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March 15 — The Patent and Trademark Office is violating a court ruling by blocking registration of “Slants” as a trademark and should be forced to publish the trademark application, according to a petition filed March 15 with the U.S. Court of Appeals for the Federal Circuit.
The petitioner—who founded an Asian-American rock band called “the Slants”—asserts that the PTO abused its discretion by deciding to “suspend” the registration application while it seeks Supreme Court review of the issue.
The band characterized the use of the name “Slants” as a bid to retake ownership of the ethnic slur. The PTO rejected the registration under Section 2(a) after finding that the term was disparaging to a significant component of the Asian-american community.
Simon Shiao Tam asked the Federal Circuit to order the PTO to publish his application for opposition, which is the usual process that registration applications go through to give third parties a chance to claim that the trademark would infringe someone else's rights.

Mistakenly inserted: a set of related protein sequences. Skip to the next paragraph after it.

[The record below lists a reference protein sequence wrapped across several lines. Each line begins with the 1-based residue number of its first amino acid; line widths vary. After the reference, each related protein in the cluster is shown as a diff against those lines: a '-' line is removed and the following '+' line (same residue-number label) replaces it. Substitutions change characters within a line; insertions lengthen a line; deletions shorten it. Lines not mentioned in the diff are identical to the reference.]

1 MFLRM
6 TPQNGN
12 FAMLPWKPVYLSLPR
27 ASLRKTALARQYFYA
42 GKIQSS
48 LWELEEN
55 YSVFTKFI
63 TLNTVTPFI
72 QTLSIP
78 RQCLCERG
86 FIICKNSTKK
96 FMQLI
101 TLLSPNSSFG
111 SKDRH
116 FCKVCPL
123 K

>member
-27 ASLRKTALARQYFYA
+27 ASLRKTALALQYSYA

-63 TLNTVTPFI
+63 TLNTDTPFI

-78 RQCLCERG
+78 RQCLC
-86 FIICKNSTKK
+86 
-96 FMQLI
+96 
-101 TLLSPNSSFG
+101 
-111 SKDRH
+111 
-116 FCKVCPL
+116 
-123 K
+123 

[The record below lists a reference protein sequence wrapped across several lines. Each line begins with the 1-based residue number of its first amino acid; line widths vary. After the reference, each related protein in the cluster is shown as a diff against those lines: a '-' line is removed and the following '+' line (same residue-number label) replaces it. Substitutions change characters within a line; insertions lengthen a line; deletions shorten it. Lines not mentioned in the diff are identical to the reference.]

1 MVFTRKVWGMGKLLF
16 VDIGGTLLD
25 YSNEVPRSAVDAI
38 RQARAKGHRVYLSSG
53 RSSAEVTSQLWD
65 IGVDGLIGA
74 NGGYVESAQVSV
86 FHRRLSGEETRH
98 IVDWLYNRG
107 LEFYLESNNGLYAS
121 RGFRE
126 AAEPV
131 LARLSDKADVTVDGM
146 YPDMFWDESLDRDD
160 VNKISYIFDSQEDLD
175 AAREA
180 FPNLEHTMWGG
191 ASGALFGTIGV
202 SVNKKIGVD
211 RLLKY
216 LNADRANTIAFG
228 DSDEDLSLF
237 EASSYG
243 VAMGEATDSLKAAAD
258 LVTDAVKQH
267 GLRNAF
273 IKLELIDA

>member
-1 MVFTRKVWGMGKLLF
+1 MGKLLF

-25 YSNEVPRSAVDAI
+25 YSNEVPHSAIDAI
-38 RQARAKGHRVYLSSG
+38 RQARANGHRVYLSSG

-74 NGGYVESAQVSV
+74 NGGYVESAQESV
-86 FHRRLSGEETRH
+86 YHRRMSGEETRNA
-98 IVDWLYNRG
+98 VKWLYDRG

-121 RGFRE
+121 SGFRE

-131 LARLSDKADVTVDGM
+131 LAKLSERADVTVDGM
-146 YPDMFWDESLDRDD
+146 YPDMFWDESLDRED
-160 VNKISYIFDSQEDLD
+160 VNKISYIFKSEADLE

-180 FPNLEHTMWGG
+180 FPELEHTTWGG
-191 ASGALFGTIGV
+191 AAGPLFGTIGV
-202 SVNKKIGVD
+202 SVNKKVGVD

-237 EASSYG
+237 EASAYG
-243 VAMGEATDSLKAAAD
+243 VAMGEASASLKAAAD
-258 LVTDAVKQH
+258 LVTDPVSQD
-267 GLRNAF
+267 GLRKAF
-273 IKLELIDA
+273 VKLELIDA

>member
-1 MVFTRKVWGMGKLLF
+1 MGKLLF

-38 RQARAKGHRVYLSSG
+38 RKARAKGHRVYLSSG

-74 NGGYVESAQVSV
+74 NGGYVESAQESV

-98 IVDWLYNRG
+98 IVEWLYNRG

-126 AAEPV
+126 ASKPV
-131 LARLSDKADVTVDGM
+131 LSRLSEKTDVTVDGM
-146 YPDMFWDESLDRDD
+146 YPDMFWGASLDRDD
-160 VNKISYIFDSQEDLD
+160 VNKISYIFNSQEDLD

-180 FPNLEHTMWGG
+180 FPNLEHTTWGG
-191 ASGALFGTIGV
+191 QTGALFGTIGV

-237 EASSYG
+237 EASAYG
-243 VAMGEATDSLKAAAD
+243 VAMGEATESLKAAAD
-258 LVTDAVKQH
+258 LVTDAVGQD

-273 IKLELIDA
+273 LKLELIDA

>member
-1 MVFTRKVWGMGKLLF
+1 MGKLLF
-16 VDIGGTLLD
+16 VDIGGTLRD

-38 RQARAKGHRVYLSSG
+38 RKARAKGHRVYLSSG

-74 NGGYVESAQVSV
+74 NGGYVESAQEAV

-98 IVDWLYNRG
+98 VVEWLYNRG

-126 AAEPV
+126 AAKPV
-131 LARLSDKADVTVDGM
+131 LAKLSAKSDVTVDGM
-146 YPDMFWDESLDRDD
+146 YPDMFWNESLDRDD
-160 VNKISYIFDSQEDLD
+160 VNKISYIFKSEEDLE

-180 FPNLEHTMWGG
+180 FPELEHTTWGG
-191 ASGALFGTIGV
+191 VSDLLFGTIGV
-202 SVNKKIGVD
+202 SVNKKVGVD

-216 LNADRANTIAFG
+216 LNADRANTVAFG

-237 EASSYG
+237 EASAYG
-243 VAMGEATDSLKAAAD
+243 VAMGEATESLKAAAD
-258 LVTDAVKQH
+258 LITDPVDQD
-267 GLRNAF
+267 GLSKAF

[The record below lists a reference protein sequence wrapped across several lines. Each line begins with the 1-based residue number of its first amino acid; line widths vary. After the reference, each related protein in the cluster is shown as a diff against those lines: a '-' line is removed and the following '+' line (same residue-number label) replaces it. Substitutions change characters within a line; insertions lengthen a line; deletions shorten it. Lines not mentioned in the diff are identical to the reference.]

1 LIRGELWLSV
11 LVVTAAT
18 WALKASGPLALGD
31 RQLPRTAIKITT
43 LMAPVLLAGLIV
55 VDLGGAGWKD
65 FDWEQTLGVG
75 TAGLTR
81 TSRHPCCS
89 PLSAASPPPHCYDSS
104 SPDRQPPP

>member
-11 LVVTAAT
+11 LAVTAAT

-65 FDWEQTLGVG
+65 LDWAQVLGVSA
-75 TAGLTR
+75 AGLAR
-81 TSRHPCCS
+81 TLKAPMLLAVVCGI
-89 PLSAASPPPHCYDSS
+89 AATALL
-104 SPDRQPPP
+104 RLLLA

The court has given the PTO until March 23 to respond to the petition.
The PTO had rejected Tam's application on the grounds that it violated Section 2(a) of the Lanham Trademark Act of 1946, 15 U.S.C. §1052(a), which bars registration of scandalous and disparaging words as trademarks.
However, in December, the Federal Circuit ruled that Section 2(a) was an unconstitutional restriction on free speech.
Earlier this month, the PTO asked for an extension on the time it has to seek Supreme Court review of the matter.
Soon after, the agency issued an examination guideline stating that applications on scandalous and disparaging words would be subject to “advisory refusals” until the constitutionality question is resolved .
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